Hon. Kamala Harris

Hon. Marguerite Downing

CWL has a special place in our hearts for our own black women leaders and thanks Past Presidents Chris Chambers Goodman (’16-’17), Angela J. Davis (’06-’07), and Hon. Marguerite Downing (’04-’05), the first black woman President of CWL, for their time and efforts furthering the organization. We also want to thank our Affiliate Black Women Lawyers of Los Angeles, especially BWL President & CWL Judicial Evaluation Co-Chair Demetria Graves and BWL Treasurer & CWL Affiliate Governor Michelle Kazadi, whose participation strengthens CWL. CWL honors the accomplishments of these strong black women leaders, lawyers and judges this Black History Month 2018 and always. *Thank you to Ms. Shirley Henderson for her time, effort, and valuable contributions to this article.

13

CWL N E W S L E T T E R


CWL N E W S L E T T E R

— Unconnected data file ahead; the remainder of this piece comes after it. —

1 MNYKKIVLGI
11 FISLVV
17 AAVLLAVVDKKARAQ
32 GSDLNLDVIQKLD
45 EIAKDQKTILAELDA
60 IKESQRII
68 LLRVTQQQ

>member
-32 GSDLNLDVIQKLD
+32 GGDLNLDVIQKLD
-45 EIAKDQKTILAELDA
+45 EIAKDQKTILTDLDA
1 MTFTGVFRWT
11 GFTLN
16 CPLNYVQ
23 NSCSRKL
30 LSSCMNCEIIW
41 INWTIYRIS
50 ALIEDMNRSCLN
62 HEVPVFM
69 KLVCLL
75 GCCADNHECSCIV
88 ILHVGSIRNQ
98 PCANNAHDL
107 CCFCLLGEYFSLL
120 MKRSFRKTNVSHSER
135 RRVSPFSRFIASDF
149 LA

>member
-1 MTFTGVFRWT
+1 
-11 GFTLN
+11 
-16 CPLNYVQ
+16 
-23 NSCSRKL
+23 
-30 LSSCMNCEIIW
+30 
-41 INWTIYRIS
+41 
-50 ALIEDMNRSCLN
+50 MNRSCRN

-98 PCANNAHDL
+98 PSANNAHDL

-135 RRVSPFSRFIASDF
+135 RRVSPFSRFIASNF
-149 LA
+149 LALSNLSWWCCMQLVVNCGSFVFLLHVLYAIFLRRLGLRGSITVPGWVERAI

California Women Lawyers Seat at the Table vol. 4 with Louise Renne Hosted by Summer C. Selleck and Ariel B. Lee CWL’s podcast “A Seat at the Table” recently posted its fourth volume. It is an interview with the indomitable Louise Renne. Ms. Renne is a lawyer, former Supervisor, and one-time City Attorney for the City and County of San Francisco, California. She is a graduate of both Michigan State University and Columbia Law School (1961). She was appointed Supervisor by Mayor Dianne Feinstein in 1978, and she acted as member of the San Francisco Board of Supervisors for 8 years from 1978 to 1986, where she was chair of the Finance Committee. Ms. Renne was then appointed by Feinstein as City Attorney in 1986, and she became the first female City Attorney in San Francisco history. She served in the position until 2001. In this role, she argued on behalf of the state before the California and United States Supreme Courts. Ms. Renne had her own private practice for two years, and she was a staff attorney in the General Counsel’s office at the Federal Communications Commission for another three years. Ms. Renne served as General Counsel for the San Francisco Unified School District, where she led the effort to combat corruption existing at the time and establish a legal department. She also served as City Attorney for the City of Richmond. Ms. Renne currently practices at Renne Sloan Holtzman & Sakai LLP, in San Francisco, which is a public practice law firm. She was a founder and former California Women Lawyers President from 1977-1978. Listen to the interview here: https://cwlseatatthetable.blogspot.com/2017/12/volume-4-featuring-louiserenne-civil.html